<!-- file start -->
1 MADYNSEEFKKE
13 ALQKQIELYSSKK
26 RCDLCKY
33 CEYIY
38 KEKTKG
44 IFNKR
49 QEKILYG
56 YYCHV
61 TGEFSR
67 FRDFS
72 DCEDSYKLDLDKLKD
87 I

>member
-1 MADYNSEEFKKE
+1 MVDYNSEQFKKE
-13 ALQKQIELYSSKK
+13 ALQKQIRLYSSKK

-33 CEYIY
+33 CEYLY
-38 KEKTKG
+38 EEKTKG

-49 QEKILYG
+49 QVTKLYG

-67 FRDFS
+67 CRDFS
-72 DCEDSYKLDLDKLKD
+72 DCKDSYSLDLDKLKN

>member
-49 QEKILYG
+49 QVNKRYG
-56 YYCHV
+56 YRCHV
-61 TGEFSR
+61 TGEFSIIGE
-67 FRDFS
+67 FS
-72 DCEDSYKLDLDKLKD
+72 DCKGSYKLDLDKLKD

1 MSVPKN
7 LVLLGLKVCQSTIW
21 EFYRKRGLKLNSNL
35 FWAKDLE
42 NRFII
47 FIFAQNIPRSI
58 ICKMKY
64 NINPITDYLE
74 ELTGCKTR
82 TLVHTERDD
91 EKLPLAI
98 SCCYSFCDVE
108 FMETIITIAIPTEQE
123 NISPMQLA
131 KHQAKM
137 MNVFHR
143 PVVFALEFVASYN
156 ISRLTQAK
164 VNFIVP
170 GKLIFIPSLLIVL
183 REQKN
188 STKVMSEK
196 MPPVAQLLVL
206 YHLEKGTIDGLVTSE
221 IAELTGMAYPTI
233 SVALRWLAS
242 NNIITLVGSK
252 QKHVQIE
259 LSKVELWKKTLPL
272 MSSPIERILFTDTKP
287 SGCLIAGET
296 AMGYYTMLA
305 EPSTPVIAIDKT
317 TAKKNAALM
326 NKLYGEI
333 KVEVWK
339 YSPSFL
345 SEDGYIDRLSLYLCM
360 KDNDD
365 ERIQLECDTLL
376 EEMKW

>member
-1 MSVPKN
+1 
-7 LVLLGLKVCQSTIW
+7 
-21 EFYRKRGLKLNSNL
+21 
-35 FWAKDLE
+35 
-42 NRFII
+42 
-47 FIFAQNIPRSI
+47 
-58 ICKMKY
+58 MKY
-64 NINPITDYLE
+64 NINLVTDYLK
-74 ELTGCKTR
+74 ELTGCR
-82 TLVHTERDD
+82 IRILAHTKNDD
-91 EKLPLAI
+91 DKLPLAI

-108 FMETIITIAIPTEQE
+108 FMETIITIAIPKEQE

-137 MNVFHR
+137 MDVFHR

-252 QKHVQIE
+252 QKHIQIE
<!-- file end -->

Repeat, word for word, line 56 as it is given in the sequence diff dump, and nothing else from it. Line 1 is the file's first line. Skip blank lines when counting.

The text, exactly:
156 ISRLTQAK